Working in a Boston homeless shelter, Nick Flynn re-encounters his father, a con man and self-proclaimed poet. Sensing trouble in his own life, Nick wrestles with the notion of reaching out yet again to his dad.
British retirees travel to India to take up residence in what they believe is a newly restored hotel. Less luxurious than its advertisements, the Marigold Hotel nevertheless slowly begins to charm in unexpected ways.
Nick Flynn, in his 20s, hasn't found his place in the world yet, but hopes to be a writer. Around the time he takes a job at a homeless shelter in Boston, his father, Jonathan, who considers himself a great writer and who hasn't see Nick in years, abruptly makes fleeting contact. A few months later, the down-and-out Jonathan shows up at Nick's shelter and becomes a resident. This disorients Nick; he doesn't handle it well, compounded by Jonathan's belligerent behavior. Nick's memories of his mother, his budding relationship with a co-worker, and his own demons make things worse. Can anything improve? Is he his father's son? Written by
Off screen, while taking a break from filming and still in costume, Robert De Niro attempted to enter The Greenwich hotel, which he co-owns. The security did not recognize De Niro, turned him away and would not let him in. See more »
America has produced only three classic writers - Mark Twain, J.D. Salinger and me. I'm Jonathan Flynn. Everything I write is a masterpiece. And soon, very soon, I shall be known.
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I've lived without a father my entire life. He hasn't passed away and isn't comatose or medically disabled. He just had no interest in being a part of my life until I turned eighteen. Then his view on me changed, but it was too little too late. Even when he was around the first few years of my life, he actively showed that I didn't matter to him. That entire experience is perhaps what helped me relate to Being Flynn the most. While drugs or alcohol were never much of an issue, the strained relationship between a father and son is something I understand all too well.
Nick Flynn (Paul Dano) has always been in his father's shadow even though he was never around. Nick's father Jonathan (Robert De Niro) is a conman, a liar, and the self-proclaimed greatest writer in the world. As an adult, Nick is struggling to find his place in life. His never ending search to find a job that means something along with putting at least some effort into becoming a writer himself is taking its toll on him. He finally starts putting his life back on track; he finds a new place to live, he gets a job at a homeless shelter, and even starts dating a girl named Denise (Olivia Thirlby) who also works at the shelter. That's when fate intervenes and Jonathan re-enters the picture. Despite never being there for him growing up and only having over a hundred letters written by his father to fall back on, Nick struggles with either giving his dad one final shot or pushing him away for good.
Paul Dano is rarely ever disappointing, but Robert De Niro has been slipping in his most recent cinematic outings. The great thing about Being Flynn is that this is the best De Niro performance in years. His anger and racism towards people he doesn't understand, his delusions of becoming a great writer and his slow downward spiral into violent dementia are really powerful and De Niro portrays all of it exceptionally well. Yet it's still bittersweet to see De Niro driving away in a taxi cab in the opening scene to the film. Meanwhile Dano's struggle with following in his father's footsteps is also fantastic in this train wreck kind of way. Their chemistry together (or lack thereof) is perhaps the biggest driving factor of the film.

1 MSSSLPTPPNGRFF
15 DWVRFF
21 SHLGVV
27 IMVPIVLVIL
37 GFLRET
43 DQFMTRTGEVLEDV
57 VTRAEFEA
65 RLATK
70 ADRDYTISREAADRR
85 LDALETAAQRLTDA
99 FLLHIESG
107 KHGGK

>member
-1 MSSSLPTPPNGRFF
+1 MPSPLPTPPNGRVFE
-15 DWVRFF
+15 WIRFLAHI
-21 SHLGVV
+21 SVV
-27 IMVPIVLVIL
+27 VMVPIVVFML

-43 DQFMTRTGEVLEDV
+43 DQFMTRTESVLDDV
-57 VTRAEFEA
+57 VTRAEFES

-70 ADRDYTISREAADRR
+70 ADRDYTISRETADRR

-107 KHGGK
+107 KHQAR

The dual narrative was a unique touch. This is very much Nick's story, but it's constantly jumping back and forth between his words and Jonathan's. Hearing the same story be told simultaneously from two different individuals was pretty fascinating. Being Flynn is a pretty gloomy little drama sprinkled with bits of messed up comedy throughout. The humor is dark and dry and nobody in the film is an upstanding citizen. It's as if the film is trying to tell you that everyone has their own demons and everyone has some messed up quality to them in some capacity.
There's this one shot of Jonathan curling up on a grate that's blowing warm air on a freezing night that sticks with you after the film ends. You're eventually looking down at Jonathan; all bundled up as the camera slowly ascends to the heavens. The scene of Nick playing catch as a young boy with all of the boyfriends his mom had over the years was fantastic, as well. The way the camera goes back and forth, a different boyfriend being at the other end of the glove every time we pan away from Nick, and finally the way Jonathan was never there to do it himself. Mirrors are also really important as they not only cause these characters to look inward, but both Paul Dano and Robert De Niro have some pretty memorable scenes standing in front of a mirror. Lastly, the violins are astounding. Rhythmic and their tendency to start soft and get louder add this aspect to the film that wouldn't have been accomplished with different music or none at all.
Being Flynn isn't an easy film to access, but will more than likely touch you in some way or form if you grew up with any sort of parental issues. With the expected strong performance from Paul Dano and the unexpected great performance from Robert De Niro, Being Flynn allows you to witness the troublesome times of an individual, destroy themselves because of it, and eventually rebuild themselves for the better. In a way, it's the most depressing self-help method to ever hit the screen, but that's what makes it so easy to relate to and unlike whatever you expected this film to be.
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